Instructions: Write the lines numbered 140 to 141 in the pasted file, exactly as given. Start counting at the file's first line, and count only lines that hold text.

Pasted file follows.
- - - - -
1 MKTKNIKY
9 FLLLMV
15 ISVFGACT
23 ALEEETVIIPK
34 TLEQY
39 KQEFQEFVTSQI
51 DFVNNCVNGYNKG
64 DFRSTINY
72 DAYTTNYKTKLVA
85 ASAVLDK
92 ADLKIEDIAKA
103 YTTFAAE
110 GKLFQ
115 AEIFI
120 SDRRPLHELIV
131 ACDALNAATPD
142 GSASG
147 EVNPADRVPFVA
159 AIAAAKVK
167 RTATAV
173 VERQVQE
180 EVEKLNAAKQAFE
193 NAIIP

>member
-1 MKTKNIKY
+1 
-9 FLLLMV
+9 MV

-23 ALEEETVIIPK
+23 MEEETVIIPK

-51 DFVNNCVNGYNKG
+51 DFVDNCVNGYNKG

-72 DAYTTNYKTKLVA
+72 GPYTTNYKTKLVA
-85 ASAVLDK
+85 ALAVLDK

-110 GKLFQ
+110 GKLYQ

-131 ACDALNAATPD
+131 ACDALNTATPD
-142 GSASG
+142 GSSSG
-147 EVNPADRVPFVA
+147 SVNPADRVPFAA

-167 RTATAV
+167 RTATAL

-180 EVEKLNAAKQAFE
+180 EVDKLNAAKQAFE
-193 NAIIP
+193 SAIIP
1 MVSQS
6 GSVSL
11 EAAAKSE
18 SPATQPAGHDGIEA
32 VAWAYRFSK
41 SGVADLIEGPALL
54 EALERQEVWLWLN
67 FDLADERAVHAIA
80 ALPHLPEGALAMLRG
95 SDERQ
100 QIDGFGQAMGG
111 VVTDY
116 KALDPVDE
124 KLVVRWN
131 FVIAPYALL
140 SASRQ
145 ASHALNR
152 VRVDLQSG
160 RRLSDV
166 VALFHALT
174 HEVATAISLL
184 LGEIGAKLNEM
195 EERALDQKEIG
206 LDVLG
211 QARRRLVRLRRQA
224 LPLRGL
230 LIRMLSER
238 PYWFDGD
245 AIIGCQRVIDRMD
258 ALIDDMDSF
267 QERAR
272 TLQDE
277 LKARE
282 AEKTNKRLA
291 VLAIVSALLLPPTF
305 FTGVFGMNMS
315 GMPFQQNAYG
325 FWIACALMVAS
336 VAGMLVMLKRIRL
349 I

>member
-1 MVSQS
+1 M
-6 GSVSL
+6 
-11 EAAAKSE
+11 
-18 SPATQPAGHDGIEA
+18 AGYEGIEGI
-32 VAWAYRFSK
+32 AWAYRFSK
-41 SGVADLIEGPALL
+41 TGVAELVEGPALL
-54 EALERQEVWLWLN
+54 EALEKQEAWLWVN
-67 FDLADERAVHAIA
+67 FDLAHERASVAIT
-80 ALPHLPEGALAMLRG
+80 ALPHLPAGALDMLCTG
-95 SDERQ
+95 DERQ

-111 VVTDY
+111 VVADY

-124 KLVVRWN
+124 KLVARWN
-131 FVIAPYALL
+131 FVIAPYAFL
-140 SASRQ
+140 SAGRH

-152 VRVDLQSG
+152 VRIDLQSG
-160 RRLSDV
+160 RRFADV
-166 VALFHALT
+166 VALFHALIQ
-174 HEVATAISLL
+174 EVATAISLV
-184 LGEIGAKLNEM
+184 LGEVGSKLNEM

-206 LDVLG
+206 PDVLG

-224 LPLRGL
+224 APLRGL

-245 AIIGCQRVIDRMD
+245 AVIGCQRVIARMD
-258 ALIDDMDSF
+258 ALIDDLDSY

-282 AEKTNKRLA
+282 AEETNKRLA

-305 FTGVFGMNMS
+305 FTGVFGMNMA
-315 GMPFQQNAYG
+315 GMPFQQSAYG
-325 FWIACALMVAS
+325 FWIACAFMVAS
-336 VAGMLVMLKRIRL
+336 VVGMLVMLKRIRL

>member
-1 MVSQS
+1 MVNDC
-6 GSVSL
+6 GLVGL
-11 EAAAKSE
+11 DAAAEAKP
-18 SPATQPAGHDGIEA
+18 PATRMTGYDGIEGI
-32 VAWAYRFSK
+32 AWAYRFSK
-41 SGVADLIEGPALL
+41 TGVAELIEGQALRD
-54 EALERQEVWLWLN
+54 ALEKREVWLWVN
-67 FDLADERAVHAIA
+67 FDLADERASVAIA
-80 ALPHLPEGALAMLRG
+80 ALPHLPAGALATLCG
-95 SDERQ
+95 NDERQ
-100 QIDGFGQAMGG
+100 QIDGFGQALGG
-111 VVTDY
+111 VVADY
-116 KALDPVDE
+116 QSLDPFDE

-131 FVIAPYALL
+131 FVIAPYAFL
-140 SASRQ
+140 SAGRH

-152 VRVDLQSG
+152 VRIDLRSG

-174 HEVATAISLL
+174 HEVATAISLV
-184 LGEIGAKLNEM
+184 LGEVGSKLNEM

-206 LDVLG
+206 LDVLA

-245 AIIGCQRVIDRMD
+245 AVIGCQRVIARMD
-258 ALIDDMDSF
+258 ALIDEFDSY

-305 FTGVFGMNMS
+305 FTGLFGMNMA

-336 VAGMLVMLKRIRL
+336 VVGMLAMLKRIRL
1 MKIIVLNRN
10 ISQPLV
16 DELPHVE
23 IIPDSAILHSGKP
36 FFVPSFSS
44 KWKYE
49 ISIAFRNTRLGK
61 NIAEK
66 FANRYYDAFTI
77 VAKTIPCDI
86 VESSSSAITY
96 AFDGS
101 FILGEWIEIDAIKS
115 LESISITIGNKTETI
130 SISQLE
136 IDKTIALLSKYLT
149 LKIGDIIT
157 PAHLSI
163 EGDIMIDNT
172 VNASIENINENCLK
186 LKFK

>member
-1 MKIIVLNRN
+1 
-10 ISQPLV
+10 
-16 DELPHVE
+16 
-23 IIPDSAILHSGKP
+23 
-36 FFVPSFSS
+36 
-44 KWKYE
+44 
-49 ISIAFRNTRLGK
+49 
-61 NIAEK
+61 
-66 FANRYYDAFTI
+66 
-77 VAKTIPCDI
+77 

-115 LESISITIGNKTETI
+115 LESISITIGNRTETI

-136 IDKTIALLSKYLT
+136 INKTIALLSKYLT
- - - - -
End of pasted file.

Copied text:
-305 FTGVFGMNMS
+305 FTGVFGMNMA